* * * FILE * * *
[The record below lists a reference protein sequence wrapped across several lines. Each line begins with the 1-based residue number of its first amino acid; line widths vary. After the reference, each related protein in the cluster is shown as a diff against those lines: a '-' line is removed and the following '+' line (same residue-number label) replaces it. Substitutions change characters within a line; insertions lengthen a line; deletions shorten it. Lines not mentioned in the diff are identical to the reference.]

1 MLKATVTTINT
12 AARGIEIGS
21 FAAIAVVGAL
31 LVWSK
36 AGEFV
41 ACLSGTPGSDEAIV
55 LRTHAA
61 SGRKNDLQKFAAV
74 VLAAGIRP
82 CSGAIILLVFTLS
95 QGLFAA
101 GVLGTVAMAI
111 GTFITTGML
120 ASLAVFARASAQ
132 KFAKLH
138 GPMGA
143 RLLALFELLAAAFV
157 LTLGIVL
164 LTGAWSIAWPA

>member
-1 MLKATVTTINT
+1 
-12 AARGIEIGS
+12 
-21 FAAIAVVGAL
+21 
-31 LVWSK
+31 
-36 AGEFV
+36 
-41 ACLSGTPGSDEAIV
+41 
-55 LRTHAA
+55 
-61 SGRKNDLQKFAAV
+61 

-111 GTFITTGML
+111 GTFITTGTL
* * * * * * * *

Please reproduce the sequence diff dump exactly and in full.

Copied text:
[The record below lists a reference protein sequence wrapped across several lines. Each line begins with the 1-based residue number of its first amino acid; line widths vary. After the reference, each related protein in the cluster is shown as a diff against those lines: a '-' line is removed and the following '+' line (same residue-number label) replaces it. Substitutions change characters within a line; insertions lengthen a line; deletions shorten it. Lines not mentioned in the diff are identical to the reference.]

1 MLKATVTTINT
12 AARGIEIGS
21 FAAIAVVGAL
31 LVWSK
36 AGEFV
41 ACLSGTPGSDEAIV
55 LRTHAA
61 SGRKNDLQKFAAV
74 VLAAGIRP
82 CSGAIILLVFTLS
95 QGLFAA
101 GVLGTVAMAI
111 GTFITTGML
120 ASLAVFARASAQ
132 KFAKLH
138 GPMGA
143 RLLALFELLAAAFV
157 LTLGIVL
164 LTGAWSIAWPA

>member
-1 MLKATVTTINT
+1 
-12 AARGIEIGS
+12 
-21 FAAIAVVGAL
+21 
-31 LVWSK
+31 
-36 AGEFV
+36 
-41 ACLSGTPGSDEAIV
+41 
-55 LRTHAA
+55 
-61 SGRKNDLQKFAAV
+61 

-111 GTFITTGML
+111 GTFITTGTL